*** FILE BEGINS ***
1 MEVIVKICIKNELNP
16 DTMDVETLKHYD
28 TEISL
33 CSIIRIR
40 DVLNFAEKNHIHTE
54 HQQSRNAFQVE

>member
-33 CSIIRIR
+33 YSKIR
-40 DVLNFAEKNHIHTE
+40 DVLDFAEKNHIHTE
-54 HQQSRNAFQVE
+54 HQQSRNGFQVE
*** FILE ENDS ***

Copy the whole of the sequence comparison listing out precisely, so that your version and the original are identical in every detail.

1 MEVIVKICIKNELNP
16 DTMDVETLKHYD
28 TEISL
33 CSIIRIR
40 DVLNFAEKNHIHTE
54 HQQSRNAFQVE

>member
-33 CSIIRIR
+33 YSKIR
-40 DVLNFAEKNHIHTE
+40 DVLDFAEKNHIHTE
-54 HQQSRNAFQVE
+54 HQQSRNGFQVE